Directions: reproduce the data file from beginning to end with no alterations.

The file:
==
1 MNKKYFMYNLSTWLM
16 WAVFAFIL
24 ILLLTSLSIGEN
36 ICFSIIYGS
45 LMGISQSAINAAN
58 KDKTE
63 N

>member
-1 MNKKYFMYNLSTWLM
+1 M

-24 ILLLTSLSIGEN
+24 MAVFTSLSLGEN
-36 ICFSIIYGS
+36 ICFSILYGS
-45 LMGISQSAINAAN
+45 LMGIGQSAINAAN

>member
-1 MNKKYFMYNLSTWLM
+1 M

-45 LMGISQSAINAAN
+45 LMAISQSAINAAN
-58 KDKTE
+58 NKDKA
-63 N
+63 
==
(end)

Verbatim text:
1 MNKKYFMYNLSTWLM
16 WAVFAFIL
24 ILLLTSLSIGEN
36 ICFSIIYGS
45 LMGISQSAINAAN
58 KDKTE
63 N

>member
-1 MNKKYFMYNLSTWLM
+1 M

-24 ILLLTSLSIGEN
+24 MAVFTSLSLGEN
-36 ICFSIIYGS
+36 ICFSILYGS
-45 LMGISQSAINAAN
+45 LMGIGQSAINAAN

>member
-1 MNKKYFMYNLSTWLM
+1 M

-45 LMGISQSAINAAN
+45 LMAISQSAINAAN
-58 KDKTE
+58 NKDKA
-63 N
+63 